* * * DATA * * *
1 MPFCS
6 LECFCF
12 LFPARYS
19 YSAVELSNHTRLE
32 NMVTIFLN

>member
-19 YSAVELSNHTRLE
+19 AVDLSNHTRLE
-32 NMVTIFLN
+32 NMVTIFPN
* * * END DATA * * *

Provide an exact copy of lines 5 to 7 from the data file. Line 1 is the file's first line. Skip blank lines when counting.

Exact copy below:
32 NMVTIFLN

>member
-19 YSAVELSNHTRLE